Americans have chosen to accept some inefficiency in return for the greater “equality of opportunity” that student aid provides. And judging by presidential candidate Mitt Romney’s quick pledge to keep offering low-interest student loans, it’s sure to stay that way.
As President Obama wrapped up a barnstorming tour of college campuses in swing states on Wednesday, Democrats and Republicans agreed that they wanted to avoid a steep increase in the student loan interest rate this summer. But the chief issue remained unsettled: how to pay the cost of doing so.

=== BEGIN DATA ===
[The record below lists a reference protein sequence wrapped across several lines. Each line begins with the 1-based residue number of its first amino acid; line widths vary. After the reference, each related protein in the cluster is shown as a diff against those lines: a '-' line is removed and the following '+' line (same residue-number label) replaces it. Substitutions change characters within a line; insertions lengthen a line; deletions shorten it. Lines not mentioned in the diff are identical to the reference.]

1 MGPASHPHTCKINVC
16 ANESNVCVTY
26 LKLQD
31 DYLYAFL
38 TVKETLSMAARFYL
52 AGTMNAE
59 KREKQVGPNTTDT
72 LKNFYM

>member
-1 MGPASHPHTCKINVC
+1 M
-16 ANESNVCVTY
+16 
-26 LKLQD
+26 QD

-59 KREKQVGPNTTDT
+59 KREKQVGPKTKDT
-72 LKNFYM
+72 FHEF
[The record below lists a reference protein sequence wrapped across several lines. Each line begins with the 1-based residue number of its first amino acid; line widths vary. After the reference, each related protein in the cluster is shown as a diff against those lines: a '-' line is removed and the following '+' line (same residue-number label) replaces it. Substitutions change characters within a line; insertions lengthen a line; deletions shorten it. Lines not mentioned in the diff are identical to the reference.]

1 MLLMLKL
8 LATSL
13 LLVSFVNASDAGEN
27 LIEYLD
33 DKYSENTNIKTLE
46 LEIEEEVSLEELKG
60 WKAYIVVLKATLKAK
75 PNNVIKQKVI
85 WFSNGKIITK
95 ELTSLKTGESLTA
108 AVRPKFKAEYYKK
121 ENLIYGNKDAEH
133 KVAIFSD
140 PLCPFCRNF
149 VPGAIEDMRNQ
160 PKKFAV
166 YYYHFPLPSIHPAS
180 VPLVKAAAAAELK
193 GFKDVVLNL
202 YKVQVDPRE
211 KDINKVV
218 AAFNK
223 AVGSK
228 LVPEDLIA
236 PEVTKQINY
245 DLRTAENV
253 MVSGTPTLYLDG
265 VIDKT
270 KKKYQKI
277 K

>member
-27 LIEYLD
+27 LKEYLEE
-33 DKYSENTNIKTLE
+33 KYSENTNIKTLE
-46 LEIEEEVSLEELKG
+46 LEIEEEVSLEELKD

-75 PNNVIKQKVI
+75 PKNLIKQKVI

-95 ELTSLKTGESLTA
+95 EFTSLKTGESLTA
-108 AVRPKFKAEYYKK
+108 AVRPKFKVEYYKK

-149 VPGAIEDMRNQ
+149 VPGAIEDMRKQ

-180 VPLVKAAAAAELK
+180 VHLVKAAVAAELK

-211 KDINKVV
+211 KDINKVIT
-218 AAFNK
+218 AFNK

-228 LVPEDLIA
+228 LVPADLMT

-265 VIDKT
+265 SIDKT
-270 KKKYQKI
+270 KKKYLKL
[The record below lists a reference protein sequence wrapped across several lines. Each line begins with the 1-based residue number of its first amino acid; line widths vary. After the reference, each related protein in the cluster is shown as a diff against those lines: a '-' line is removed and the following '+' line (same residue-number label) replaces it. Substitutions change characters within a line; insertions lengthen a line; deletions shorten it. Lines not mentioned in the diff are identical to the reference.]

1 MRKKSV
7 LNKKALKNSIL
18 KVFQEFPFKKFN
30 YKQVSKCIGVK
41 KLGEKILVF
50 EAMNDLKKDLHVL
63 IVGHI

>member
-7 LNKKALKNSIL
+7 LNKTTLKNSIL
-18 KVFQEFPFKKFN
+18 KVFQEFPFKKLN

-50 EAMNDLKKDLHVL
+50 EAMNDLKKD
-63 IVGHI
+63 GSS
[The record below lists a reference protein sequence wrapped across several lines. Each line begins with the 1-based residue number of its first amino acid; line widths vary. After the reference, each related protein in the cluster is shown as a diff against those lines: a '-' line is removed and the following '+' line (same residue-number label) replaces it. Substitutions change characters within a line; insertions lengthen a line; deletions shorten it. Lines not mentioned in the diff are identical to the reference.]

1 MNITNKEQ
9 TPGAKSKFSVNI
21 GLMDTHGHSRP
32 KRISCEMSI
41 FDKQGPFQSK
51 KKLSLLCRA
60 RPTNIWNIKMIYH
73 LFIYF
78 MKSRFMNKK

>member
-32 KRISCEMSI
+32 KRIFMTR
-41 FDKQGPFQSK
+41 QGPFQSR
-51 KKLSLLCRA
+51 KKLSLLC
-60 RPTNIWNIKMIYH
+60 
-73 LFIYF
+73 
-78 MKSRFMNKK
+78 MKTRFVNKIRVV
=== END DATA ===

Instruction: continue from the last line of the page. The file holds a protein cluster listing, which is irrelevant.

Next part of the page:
Members of the Assembly budget committee skewered New Jersey’s higher education secretary at a hearing Wednesday, arguing that they can’t judge a proposal to overhaul the state university system without knowing the cost.
Student loan activists in New York and some 20 other cities are gathering Wednesday, when student debt is expected to cross the trillion-dollar threshold. Among their student loan proposals: The federal government should cover all higher-education costs.